Budget 2015 choices must benefit whole of society


Budget 2015 presents a crucial opportunity to support a real and sustainable recovery – but only if the right choices are made, warns the Society of St Vincent de Paul and Barnardos.

John-Mark McCafferty, Head of Social Justice and Policy at the Society of St Vincent de Paul, said, “We keep hearing Budget 2015 will have some room to ‘give back’ to a society which has endured seven consecutive austerity budgets. Business interests have been loud and clear about what this should look like: tax cuts for higher incomes.

“While small improvements in the economy are happening it is not being felt by the vast majority of families. It is imperative Budget 2015 makes choices that are fair and equitable so ultimately sustainable recovery can be built. Social Justice Ireland research indicates a decrease in the top tax rate would benefit higher earners only. We want to see the Government share the fruits of economic recovery among all people, including low income families, and reduce taxes by adjusting tax credits.”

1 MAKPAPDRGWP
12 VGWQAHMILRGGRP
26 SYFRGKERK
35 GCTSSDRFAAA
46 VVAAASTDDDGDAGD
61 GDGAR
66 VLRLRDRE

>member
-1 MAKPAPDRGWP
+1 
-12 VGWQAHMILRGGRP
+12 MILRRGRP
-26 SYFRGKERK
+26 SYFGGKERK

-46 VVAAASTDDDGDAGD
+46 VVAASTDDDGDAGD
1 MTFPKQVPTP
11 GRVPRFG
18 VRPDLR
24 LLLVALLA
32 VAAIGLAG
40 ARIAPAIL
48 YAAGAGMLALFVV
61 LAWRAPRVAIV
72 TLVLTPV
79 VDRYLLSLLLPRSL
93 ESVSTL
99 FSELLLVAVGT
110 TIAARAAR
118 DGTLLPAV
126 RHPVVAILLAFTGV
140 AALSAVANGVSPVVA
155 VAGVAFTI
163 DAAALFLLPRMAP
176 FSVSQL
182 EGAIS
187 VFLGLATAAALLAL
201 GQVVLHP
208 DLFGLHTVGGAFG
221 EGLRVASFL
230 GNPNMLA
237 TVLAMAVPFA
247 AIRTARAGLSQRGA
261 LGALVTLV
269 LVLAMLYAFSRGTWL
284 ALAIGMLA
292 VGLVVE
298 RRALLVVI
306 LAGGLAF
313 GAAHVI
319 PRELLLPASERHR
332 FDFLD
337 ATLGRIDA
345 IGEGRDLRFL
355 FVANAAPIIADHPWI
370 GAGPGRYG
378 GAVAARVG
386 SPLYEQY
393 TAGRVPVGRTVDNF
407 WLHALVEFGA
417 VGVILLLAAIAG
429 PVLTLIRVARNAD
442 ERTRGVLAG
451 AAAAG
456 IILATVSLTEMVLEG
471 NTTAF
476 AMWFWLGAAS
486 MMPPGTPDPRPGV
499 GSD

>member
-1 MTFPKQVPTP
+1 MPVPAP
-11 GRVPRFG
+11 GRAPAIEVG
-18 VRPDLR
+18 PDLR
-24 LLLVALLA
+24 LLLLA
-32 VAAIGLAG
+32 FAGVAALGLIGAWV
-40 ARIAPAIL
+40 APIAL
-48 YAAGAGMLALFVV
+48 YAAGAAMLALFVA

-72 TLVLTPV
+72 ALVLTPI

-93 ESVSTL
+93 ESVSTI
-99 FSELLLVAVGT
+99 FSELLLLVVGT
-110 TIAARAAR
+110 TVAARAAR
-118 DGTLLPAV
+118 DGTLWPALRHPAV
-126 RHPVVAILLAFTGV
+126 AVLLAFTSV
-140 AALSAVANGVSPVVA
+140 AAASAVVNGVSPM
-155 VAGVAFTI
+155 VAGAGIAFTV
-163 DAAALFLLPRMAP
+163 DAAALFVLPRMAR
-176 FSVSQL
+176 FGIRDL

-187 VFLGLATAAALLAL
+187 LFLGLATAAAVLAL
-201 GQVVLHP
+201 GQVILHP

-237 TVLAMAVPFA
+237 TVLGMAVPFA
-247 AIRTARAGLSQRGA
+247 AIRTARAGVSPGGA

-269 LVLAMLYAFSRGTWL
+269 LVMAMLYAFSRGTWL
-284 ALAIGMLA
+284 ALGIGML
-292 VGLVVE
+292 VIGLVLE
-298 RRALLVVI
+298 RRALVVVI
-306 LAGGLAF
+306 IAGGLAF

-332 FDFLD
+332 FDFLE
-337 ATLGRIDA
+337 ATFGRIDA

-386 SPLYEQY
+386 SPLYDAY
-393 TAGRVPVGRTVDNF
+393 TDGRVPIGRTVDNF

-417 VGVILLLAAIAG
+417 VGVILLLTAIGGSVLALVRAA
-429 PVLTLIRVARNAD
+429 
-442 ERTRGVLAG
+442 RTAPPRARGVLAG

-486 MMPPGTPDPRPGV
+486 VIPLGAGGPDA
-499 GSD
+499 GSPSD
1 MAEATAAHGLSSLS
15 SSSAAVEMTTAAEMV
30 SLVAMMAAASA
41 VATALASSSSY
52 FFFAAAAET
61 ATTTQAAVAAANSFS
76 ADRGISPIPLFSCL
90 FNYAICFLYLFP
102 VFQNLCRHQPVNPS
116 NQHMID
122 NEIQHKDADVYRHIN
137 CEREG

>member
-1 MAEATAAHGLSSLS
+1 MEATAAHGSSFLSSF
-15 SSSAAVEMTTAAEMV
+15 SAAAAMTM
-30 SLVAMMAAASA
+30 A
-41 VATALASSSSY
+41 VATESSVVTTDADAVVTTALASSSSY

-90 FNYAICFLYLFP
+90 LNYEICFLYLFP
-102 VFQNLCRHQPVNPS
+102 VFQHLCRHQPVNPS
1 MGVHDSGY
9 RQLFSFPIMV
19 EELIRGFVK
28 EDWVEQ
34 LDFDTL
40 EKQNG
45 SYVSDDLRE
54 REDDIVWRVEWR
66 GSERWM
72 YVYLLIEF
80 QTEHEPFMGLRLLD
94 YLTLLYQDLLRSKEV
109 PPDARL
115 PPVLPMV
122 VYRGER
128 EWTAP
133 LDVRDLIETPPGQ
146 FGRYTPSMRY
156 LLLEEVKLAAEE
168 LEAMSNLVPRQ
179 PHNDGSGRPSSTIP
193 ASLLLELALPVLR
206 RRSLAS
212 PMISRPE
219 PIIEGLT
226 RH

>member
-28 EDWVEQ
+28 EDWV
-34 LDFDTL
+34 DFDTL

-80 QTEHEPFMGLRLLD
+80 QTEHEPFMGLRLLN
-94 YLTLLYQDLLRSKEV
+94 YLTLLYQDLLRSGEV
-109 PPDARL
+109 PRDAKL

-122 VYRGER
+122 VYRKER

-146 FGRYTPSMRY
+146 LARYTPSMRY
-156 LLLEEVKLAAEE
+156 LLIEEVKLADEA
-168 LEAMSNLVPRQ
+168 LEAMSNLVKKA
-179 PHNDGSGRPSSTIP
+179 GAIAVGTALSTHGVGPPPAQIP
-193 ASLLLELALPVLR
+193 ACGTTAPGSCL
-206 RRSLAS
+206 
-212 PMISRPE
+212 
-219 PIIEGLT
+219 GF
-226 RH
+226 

Fergus Finlay, CEO Barnardos, said: “Barnardos and St Vincent de Paul work directly with families who have borne the brunt of the austerity measures imposed during the recession and have been forced into desperate situations. They have seen their benefits whittled down, while access to essential services like healthcare and education has been reduced due to funding cutbacks.

“The impact is that since 2008 the proportion of children living on low incomes, unable to access basic necessities, has increased from 6.6% of the Irish population to 9.9% (one in 10). Ireland cannot dare claim it is in recovery unless we take steps to reduce that number.

“Budget decisions must start to reverse this damage and seek to build a long-term, sustainable recovery for the whole of society. Among the options, child benefit must be maintained at current levels, we need to invest in sustainable housing solutions and build supports for parents to move from welfare to work, limiting the chance of them falling more deeply into poverty traps.”

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